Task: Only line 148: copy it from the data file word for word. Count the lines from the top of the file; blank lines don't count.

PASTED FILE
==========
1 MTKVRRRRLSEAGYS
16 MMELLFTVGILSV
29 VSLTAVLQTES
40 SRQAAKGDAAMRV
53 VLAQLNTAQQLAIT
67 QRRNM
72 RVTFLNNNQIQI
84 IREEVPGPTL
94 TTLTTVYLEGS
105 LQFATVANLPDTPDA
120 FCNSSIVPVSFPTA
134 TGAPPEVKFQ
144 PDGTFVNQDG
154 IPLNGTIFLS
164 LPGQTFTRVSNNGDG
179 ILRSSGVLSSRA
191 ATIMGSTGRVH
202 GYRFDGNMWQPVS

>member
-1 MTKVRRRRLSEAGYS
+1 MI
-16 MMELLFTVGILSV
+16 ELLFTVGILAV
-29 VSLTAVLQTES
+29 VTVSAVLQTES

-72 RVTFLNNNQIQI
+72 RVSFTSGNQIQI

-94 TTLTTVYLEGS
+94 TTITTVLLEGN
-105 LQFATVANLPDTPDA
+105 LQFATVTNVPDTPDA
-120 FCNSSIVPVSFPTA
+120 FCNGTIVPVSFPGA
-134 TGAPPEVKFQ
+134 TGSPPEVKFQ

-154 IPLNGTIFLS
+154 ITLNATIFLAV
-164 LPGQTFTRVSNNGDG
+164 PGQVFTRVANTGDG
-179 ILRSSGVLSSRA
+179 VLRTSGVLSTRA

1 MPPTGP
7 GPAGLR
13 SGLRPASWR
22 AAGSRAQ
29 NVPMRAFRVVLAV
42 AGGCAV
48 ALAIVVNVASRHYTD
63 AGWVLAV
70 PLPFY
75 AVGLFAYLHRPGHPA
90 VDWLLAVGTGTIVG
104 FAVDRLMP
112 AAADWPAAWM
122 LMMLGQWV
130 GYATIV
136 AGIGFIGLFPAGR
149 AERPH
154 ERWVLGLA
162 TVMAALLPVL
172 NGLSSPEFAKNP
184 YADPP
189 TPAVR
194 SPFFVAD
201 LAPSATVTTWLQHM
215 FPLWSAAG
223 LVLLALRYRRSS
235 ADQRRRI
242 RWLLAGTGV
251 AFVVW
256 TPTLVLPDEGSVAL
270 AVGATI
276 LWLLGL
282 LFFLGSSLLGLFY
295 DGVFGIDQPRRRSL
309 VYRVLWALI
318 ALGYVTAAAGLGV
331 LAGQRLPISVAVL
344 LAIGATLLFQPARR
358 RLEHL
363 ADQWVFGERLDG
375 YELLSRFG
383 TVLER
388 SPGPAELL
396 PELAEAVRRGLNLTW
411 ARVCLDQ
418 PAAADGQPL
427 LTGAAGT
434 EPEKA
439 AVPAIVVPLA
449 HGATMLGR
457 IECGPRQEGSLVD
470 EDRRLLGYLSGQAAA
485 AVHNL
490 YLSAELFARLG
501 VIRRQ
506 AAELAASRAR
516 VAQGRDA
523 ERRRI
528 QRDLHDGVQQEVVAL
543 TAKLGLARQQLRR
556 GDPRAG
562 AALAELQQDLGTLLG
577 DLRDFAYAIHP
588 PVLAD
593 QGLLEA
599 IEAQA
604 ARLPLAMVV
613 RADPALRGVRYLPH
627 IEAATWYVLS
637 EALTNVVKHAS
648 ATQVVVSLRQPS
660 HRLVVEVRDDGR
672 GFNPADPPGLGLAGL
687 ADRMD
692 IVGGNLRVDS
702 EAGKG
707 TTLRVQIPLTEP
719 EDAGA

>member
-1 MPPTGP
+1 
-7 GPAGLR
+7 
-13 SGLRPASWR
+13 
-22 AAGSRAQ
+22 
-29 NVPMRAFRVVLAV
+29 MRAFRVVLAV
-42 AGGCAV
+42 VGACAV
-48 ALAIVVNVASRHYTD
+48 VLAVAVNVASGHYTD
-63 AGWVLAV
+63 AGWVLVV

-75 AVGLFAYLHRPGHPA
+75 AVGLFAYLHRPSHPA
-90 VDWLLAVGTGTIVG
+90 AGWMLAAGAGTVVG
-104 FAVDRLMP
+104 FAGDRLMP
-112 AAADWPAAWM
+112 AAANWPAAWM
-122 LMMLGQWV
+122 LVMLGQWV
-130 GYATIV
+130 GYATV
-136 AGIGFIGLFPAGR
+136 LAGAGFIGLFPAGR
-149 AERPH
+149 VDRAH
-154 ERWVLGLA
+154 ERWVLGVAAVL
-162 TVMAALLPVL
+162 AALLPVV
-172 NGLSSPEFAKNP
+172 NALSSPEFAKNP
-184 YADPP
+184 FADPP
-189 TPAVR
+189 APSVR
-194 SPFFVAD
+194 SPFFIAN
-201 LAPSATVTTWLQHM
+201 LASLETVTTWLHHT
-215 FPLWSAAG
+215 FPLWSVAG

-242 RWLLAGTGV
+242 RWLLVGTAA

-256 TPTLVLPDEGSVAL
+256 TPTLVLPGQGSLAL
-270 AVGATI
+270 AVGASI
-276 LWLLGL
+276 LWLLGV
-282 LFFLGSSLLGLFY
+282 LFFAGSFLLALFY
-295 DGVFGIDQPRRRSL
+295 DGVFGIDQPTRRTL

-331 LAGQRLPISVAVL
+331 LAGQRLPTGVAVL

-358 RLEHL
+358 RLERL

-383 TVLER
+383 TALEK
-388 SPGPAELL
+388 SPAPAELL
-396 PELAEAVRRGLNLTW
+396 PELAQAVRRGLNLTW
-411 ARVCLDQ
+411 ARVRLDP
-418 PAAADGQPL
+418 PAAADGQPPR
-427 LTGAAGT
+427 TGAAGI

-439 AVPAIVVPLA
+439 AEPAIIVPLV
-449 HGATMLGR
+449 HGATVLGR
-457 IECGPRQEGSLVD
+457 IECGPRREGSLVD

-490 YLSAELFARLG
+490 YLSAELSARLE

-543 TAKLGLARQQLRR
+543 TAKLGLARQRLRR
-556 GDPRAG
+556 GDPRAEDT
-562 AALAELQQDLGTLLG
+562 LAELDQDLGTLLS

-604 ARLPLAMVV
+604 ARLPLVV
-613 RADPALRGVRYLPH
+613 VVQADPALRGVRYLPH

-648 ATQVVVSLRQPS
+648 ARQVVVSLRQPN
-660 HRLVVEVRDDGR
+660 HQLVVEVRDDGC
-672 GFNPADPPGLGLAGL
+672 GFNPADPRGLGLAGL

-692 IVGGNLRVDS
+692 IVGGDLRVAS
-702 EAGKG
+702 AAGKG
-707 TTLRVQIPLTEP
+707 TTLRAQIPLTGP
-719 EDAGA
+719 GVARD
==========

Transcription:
+130 GYATV